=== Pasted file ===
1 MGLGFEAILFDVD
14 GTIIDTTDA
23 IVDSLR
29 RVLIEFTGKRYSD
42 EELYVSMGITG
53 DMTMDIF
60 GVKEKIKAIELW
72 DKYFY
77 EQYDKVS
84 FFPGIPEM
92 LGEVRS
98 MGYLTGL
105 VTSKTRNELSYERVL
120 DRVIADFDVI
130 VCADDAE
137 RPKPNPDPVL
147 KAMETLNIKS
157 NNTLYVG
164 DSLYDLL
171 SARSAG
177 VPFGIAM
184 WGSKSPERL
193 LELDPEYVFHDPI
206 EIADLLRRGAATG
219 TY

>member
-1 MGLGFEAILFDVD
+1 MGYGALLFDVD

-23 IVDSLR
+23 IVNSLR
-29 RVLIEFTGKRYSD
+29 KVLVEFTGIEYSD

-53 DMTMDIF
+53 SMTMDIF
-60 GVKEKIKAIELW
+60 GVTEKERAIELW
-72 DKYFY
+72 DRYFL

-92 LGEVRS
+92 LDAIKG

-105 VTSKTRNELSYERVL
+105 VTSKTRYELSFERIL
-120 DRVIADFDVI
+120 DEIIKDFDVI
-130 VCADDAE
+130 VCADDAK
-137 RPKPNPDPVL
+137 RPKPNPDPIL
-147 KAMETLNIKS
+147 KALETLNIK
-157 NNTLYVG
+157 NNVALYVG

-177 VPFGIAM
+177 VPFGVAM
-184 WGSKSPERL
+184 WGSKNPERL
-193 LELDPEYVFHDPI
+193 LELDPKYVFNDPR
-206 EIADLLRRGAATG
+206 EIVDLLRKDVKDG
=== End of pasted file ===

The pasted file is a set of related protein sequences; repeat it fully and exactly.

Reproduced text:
1 MGLGFEAILFDVD
14 GTIIDTTDA
23 IVDSLR
29 RVLIEFTGKRYSD
42 EELYVSMGITG
53 DMTMDIF
60 GVKEKIKAIELW
72 DKYFY
77 EQYDKVS
84 FFPGIPEM
92 LGEVRS
98 MGYLTGL
105 VTSKTRNELSYERVL
120 DRVIADFDVI
130 VCADDAE
137 RPKPNPDPVL
147 KAMETLNIKS
157 NNTLYVG
164 DSLYDLL
171 SARSAG
177 VPFGIAM
184 WGSKSPERL
193 LELDPEYVFHDPI
206 EIADLLRRGAATG
219 TY

>member
-1 MGLGFEAILFDVD
+1 MGYGALLFDVD

-23 IVDSLR
+23 IVNSLR
-29 RVLIEFTGKRYSD
+29 KVLVEFTGIEYSD

-53 DMTMDIF
+53 SMTMDIF
-60 GVKEKIKAIELW
+60 GVTEKERAIELW
-72 DKYFY
+72 DRYFL

-92 LGEVRS
+92 LDAIKG

-105 VTSKTRNELSYERVL
+105 VTSKTRYELSFERIL
-120 DRVIADFDVI
+120 DEIIKDFDVI
-130 VCADDAE
+130 VCADDAK
-137 RPKPNPDPVL
+137 RPKPNPDPIL
-147 KAMETLNIKS
+147 KALETLNIK
-157 NNTLYVG
+157 NNVALYVG

-177 VPFGIAM
+177 VPFGVAM
-184 WGSKSPERL
+184 WGSKNPERL
-193 LELDPEYVFHDPI
+193 LELDPKYVFNDPR
-206 EIADLLRRGAATG
+206 EIVDLLRKDVKDG